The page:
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Posts Tagged ‘Department of Work and Pensions’

Just 13 people use flagship Coalition scheme for reporting nuisance neighbours

Just 13 people use flagship Coalition scheme for reporting nuisance neighbours

Under the new initiative, people can force police to investigate anti-social behaviour by submitting a “community trigger”, if they have previously reported trouble on at least three occasions.

Four areas were chosen to trial the idea, which is meant to empower local communities and will be rolled out as part of the draft Anti-Social Behaviour Bill.

However, a Labour MP’s research has found only a negligible number of people are taking advantange of the initiative, which is part of a wider programme to scrap and replace Asbos.

Gloria De Piero, a shadow Home Office minister, who obtained some of the figures under Freedom of Information Laws, said the new “triggers” do not go far enough to tackle repeated anti-social behaviour. Read more.

Rowena Mason | The Telegraph | 22nd January 2013

Department of not much work and pensions: Officials waging war on “skivers” spend hours on Facebook

Civil servants waging the Government’s war on “skivers” are spending thousands of hours in the office looking at shopping, social networking and sport websites.

Figures reveal officials at the Department of Work and Pensions are logging on to sites like Facebook, Twitter and Sky Sports MILLIONS of times a year.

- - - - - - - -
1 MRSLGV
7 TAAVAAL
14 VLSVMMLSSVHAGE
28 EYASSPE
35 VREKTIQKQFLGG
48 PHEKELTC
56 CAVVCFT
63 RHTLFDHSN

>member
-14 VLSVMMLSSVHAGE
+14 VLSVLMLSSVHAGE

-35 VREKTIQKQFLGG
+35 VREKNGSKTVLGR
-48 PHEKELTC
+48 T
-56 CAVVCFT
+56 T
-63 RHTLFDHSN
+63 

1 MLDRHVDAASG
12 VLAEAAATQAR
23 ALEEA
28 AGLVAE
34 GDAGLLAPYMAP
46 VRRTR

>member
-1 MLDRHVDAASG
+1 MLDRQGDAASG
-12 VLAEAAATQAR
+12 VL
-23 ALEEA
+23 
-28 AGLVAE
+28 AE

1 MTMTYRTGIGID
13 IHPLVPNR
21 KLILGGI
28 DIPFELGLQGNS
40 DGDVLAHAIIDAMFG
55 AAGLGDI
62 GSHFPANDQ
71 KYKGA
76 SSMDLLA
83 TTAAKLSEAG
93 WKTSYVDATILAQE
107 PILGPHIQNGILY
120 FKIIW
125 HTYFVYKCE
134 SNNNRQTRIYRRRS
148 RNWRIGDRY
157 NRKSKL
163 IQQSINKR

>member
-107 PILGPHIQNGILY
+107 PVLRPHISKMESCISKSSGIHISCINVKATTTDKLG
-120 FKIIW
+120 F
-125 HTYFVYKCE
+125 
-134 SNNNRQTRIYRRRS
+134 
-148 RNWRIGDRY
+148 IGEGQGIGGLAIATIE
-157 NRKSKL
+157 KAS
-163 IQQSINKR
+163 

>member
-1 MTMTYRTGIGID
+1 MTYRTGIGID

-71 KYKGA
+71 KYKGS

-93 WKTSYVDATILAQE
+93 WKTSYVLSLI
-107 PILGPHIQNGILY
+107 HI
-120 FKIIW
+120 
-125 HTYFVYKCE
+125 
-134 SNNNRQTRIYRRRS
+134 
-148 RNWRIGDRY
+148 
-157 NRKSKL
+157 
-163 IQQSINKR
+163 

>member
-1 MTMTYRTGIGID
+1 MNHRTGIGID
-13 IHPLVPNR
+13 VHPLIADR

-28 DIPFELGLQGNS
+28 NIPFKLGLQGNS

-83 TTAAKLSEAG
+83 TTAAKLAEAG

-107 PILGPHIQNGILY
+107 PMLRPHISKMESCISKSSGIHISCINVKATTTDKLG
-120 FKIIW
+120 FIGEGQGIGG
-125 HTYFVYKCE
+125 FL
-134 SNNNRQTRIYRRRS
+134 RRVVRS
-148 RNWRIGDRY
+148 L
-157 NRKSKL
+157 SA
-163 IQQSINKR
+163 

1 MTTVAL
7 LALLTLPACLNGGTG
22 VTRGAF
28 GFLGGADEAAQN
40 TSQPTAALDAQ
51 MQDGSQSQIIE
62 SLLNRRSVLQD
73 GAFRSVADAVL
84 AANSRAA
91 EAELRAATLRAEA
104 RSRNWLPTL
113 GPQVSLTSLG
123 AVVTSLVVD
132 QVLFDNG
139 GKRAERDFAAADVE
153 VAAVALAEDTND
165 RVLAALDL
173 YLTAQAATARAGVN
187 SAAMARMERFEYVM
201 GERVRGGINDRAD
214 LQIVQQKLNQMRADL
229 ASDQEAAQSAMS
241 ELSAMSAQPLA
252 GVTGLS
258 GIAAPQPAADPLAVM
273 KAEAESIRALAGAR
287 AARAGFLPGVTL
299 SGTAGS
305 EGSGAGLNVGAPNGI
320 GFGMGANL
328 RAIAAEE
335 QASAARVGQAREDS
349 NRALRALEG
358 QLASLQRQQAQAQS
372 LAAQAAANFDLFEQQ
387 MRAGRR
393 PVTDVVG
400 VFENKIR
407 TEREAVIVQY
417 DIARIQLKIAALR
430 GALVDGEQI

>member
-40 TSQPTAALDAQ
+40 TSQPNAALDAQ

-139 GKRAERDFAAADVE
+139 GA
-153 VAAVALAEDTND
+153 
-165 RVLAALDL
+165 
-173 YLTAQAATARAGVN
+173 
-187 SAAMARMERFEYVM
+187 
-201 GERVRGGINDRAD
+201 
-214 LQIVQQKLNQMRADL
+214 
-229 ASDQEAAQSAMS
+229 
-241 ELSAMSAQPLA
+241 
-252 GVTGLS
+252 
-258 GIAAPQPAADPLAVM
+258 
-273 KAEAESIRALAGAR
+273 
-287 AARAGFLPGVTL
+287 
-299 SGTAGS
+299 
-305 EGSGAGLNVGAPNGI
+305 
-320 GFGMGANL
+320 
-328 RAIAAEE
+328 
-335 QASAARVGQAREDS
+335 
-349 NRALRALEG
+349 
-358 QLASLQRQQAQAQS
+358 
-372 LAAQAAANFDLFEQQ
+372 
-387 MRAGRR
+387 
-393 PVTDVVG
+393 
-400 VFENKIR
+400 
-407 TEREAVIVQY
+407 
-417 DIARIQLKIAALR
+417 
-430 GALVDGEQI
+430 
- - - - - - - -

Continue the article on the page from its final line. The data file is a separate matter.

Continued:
Google is the most popular website with 690,448,667 views.

The main BBC website is fourth on the list with 116,122,356 views and another Beeb link comes seventh with 76,556,091.

Facebook is fifth with 81,989,727 and Twitter is tenth with 48,796,467.

The other five websites in the top 10 are related to their work for the Government.

The figures were revealed under Freedom of Information laws. Read more.

Jason Beattie | The Mirror | 23rd January 2013

Children as young as 10 held in police cells overnight in South Wales

Thousands of children aged as young as 10 are being held overnight in police cells across South Wales every year, figures have revealed.

Nearly 3,000 youngsters aged between 10 and 17 were locked up after being suspected of committing crimes including arson, grievous bodily harm, rape and even murder, during 2010 and 2011.

The data, which was released under Freedom of Information (FOI) laws, equates to nearly four children being held every night of the year on average.